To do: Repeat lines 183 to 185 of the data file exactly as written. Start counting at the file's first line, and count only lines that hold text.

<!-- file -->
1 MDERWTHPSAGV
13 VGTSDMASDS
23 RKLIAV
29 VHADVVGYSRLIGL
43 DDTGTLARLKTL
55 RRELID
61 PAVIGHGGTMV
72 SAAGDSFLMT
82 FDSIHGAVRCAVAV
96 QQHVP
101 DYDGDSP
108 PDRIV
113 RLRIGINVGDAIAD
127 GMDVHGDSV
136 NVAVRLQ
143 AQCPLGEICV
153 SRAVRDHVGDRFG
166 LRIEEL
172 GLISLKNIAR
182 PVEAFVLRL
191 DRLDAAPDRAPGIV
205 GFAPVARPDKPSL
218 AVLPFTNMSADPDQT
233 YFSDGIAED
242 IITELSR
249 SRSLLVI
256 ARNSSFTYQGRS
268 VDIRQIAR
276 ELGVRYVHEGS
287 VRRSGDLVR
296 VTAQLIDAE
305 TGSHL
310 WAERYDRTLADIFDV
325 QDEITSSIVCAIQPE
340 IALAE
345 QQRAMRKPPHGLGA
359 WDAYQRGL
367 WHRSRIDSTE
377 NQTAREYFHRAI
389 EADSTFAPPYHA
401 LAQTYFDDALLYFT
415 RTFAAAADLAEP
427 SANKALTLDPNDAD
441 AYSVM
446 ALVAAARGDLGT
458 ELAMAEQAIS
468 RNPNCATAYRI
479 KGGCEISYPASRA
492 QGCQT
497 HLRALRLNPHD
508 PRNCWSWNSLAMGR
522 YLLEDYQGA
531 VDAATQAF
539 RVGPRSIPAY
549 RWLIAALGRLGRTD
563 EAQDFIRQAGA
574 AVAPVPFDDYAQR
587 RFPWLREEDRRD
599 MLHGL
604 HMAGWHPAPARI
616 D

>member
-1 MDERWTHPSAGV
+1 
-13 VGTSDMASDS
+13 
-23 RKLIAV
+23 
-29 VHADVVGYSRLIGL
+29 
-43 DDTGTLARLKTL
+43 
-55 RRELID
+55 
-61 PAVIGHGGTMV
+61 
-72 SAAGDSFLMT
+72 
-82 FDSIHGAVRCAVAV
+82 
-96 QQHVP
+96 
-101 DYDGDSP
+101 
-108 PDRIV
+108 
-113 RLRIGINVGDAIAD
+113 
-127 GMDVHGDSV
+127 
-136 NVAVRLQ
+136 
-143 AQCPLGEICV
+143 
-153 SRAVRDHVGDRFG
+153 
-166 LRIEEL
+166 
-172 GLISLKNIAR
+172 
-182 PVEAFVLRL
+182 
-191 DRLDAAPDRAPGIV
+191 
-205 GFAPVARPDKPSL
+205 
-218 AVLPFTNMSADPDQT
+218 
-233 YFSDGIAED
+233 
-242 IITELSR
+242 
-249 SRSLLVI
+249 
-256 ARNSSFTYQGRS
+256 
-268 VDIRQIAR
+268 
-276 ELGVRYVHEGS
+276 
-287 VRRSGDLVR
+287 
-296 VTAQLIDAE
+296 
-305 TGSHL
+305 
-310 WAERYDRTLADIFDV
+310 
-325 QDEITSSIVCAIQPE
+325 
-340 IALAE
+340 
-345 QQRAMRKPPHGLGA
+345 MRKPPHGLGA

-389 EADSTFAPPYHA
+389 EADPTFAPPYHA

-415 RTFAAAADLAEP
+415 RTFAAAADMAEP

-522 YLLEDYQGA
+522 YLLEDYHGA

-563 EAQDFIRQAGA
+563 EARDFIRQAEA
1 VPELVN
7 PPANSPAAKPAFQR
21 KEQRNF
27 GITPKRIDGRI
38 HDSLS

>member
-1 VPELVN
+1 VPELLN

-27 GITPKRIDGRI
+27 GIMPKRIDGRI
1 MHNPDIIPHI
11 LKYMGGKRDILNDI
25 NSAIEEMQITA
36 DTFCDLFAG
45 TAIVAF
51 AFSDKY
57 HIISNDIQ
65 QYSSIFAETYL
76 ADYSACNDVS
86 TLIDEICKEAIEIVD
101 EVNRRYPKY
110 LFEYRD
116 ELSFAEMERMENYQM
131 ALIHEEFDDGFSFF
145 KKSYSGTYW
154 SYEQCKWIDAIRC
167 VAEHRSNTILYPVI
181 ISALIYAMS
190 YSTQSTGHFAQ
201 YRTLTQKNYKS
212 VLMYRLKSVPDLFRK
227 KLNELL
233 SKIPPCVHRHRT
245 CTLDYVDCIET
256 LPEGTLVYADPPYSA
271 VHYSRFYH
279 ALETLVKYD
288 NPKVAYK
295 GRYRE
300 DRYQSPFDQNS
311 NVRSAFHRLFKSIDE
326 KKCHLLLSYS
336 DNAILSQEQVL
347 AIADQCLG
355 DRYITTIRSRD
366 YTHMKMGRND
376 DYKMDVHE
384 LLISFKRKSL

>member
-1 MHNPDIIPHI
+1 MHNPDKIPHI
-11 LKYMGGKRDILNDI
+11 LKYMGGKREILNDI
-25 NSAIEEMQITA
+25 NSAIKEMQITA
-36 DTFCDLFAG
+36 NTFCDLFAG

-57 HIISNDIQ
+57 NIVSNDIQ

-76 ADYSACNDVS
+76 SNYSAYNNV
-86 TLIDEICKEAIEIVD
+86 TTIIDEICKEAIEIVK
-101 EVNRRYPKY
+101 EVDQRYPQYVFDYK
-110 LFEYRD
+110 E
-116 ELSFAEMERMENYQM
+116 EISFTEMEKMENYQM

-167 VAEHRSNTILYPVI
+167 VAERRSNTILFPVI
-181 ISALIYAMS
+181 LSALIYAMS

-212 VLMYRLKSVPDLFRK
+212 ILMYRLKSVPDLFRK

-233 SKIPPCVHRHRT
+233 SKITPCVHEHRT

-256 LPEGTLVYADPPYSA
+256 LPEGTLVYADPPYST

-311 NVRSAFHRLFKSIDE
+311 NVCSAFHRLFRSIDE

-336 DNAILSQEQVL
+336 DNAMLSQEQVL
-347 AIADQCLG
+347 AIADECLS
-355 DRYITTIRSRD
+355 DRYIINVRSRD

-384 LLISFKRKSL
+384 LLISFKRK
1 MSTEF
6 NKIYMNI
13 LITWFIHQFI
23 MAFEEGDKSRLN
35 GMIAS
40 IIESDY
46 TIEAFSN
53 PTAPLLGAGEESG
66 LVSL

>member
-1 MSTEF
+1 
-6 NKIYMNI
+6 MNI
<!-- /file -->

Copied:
311 NVRSAFHRLFKSIDE
326 KKCHLLLSYS
336 DNAILSQEQVL